Originally posted on: February 2011
It takes a lot of time and effort to be able to learn another language. There will be times that you give up half way through thinking that you’ll never actually get far especially when you are just self-studying. However, I’ve met friends through blogging who have been self-studying Korean as well and many of them are actually really good in the language already. I have also proved this to myself as I can see the progress on my level of fluency (ahem not really YET haha). Anyway, as the title of this post says, I’ll be sharing how I studied Korean for the past couple of months. And I hope it’ll spark interest to those want to study the language or be a motivation to those who are currently learning the language to continue.
I’ve always been a fan of Korean dramas and songs since I was in elementary school. But ofcourse, I was too young then to want to learn the language. All I wanted was to see all those beautiful places and ahemmm, the cute lead actors! HAHAHA. Anyway, I’ve actually started studying Korean last September 2009 and went on for just a month. As I mentioned earlier, I also went through the stage where I thought “why would I actually waste my time on something I’ll never be good at?”. But my interest on Korean-related stuff made me want to learn the language more. So I resumed studying in June 2010. I’d advice that if you started learning any language, it would be best if you won’t stop since you’ll almost, if not completely, lose everything you gained before and have to start from scratch once again. It was really a waste.
I then enrolled to a short-course language class but I liked self-studying a lot more. I studied almost every night trying to squeeze it in and find time between my very toxic academic schedule and responsibilities. At first, I find it really difficult to read the characters, remember the words and understand conversations so I focused more on the grammar points and most technical parts. I know, this is the MOST boring part of learning the language and this is where most of us give up. But I swear, it will all pay off after a great deal of hardwork. I don’t own any language learning books or whatever because it’s too expensive and we don’t have a wide variety of language books here so I rely a lot on internet. Self-studying is really difficult, we have to double or even triple our effort compared to those who are fortunate enough to be able to have formal classes. Nevertheless, it’s still fun and I love doing it.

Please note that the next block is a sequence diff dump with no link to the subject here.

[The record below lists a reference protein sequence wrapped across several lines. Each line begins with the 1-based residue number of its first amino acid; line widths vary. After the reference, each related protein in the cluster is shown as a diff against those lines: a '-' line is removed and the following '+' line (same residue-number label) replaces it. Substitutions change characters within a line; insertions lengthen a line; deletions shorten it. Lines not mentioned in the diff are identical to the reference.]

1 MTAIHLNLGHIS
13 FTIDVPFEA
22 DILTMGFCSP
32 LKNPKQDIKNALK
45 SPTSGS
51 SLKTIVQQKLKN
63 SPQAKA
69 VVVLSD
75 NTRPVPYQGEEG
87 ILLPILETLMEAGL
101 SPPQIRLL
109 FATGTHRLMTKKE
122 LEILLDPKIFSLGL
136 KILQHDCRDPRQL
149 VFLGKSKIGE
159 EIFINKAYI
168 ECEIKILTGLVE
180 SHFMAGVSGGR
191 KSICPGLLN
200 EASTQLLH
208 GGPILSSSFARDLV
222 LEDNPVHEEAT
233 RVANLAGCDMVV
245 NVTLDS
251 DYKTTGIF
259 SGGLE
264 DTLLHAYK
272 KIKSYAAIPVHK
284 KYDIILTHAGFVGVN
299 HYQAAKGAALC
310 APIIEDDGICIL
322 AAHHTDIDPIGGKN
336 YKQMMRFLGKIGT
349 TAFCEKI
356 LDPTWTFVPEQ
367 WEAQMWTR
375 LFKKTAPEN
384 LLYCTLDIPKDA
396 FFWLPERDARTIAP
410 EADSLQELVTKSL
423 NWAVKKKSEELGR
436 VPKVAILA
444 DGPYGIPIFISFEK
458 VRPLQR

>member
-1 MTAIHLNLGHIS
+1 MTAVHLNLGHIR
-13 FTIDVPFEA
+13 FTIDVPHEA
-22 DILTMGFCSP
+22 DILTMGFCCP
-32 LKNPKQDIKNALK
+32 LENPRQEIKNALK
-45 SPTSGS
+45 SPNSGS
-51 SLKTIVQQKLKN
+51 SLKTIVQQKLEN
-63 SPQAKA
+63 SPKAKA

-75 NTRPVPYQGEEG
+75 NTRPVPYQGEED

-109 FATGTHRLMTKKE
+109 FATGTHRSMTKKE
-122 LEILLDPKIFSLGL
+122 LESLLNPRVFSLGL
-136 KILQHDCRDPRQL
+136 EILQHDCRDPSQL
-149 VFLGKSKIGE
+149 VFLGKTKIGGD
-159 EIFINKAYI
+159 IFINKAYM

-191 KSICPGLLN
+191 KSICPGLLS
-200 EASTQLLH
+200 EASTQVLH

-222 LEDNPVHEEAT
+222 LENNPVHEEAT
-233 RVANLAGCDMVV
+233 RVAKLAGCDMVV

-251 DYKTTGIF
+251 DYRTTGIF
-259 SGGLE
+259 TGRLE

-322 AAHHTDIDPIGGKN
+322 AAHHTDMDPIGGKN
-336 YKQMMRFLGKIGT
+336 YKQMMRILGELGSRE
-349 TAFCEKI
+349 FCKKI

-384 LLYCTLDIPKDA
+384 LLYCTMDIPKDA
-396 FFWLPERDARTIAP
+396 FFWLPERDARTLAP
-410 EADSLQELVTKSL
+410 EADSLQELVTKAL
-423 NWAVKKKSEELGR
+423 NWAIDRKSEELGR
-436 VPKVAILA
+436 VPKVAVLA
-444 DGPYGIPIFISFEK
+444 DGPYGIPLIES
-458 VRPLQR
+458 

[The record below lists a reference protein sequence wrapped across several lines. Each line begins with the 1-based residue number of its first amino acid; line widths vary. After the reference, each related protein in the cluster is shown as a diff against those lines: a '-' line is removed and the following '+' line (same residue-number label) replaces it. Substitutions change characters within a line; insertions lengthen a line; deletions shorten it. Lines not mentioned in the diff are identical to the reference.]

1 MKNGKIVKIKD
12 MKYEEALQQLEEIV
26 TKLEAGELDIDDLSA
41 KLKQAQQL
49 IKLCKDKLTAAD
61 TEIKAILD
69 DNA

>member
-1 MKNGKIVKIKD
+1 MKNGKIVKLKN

HOW TO PRACTICE
— Here’s a separate blog I wrote a few weeks ago on how I practice Korean.
It’s been eight months now since I started studying Korean seriously and I finally managed to see improvements on my skills. I can now understand KPOP songs and watch variety shows or dramas without subtitles though there are still certain parts I still can’t understand that I have to look it up on Naver dictionary. Hahaha. There’s still so much to learn. There will always be a space for further improvements. I guess, learning a new language takes forever. Though you attained the level of fluency you want, you will still encounter new information everyday. It may be new vocabulary words, slang, grammar use or even the country’s culture. It’s really an interesting and never-ending process of gaining knowledge.
For a more effective way of learning a language, you have to have INTEREST AND COMMITMENT. These are two of the most important factors to be able to achieve our goals. They always go hand in hand.
This will serve as your motivation to continue learning the language. For me, what sparked my interest on Korean language is my fondness of any Korean-related stuff like dramas, variety shows, songs, etc. The more you want to understand your favorite stars and songs, the more you would want to study. And everytime you listen to them, you’ll surely get a new word or two.
The level of fluency you will be able to attain in a certain period of time depends on the level of commitment you have in studying the language. I know it’s difficult to find enough time to study a language especially for students like me who have academic priorities and obligations to attend to. But I do always find time to at least sit down for even an hour and study or blog in Korean.
But most importantly, you have to not only like what you’re doing, YOU HAVE TO LOVE WHAT YOU’RE DOING.